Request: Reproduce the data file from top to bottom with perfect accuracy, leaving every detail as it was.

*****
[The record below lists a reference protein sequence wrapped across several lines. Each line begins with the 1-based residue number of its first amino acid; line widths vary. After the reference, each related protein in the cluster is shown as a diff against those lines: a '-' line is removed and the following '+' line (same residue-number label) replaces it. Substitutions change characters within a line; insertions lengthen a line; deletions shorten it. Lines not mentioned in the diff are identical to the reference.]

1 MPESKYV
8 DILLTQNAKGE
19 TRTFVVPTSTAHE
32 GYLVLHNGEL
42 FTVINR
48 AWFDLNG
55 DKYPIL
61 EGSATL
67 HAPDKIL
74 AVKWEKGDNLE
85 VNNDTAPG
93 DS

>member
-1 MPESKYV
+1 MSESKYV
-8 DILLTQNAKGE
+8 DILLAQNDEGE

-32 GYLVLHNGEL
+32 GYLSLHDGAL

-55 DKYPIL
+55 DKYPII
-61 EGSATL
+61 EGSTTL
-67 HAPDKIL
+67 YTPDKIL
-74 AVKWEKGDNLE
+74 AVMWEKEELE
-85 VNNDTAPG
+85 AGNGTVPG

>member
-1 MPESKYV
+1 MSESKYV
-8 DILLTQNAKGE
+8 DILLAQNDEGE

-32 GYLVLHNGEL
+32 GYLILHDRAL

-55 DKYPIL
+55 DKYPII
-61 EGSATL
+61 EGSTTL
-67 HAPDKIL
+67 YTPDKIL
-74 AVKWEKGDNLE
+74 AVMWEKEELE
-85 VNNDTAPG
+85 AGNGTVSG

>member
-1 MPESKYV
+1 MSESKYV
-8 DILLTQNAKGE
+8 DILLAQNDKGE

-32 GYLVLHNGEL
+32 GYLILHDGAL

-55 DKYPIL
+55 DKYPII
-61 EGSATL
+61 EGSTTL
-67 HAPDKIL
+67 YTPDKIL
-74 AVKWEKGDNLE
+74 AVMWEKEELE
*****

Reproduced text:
[The record below lists a reference protein sequence wrapped across several lines. Each line begins with the 1-based residue number of its first amino acid; line widths vary. After the reference, each related protein in the cluster is shown as a diff against those lines: a '-' line is removed and the following '+' line (same residue-number label) replaces it. Substitutions change characters within a line; insertions lengthen a line; deletions shorten it. Lines not mentioned in the diff are identical to the reference.]

1 MPESKYV
8 DILLTQNAKGE
19 TRTFVVPTSTAHE
32 GYLVLHNGEL
42 FTVINR
48 AWFDLNG
55 DKYPIL
61 EGSATL
67 HAPDKIL
74 AVKWEKGDNLE
85 VNNDTAPG
93 DS

>member
-1 MPESKYV
+1 MSESKYV
-8 DILLTQNAKGE
+8 DILLAQNDEGE

-32 GYLVLHNGEL
+32 GYLSLHDGAL

-55 DKYPIL
+55 DKYPII
-61 EGSATL
+61 EGSTTL
-67 HAPDKIL
+67 YTPDKIL
-74 AVKWEKGDNLE
+74 AVMWEKEELE
-85 VNNDTAPG
+85 AGNGTVPG

>member
-1 MPESKYV
+1 MSESKYV
-8 DILLTQNAKGE
+8 DILLAQNDEGE

-32 GYLVLHNGEL
+32 GYLILHDRAL

-55 DKYPIL
+55 DKYPII
-61 EGSATL
+61 EGSTTL
-67 HAPDKIL
+67 YTPDKIL
-74 AVKWEKGDNLE
+74 AVMWEKEELE
-85 VNNDTAPG
+85 AGNGTVSG

>member
-1 MPESKYV
+1 MSESKYV
-8 DILLTQNAKGE
+8 DILLAQNDKGE

-32 GYLVLHNGEL
+32 GYLILHDGAL

-55 DKYPIL
+55 DKYPII
-61 EGSATL
+61 EGSTTL
-67 HAPDKIL
+67 YTPDKIL
-74 AVKWEKGDNLE
+74 AVMWEKEELE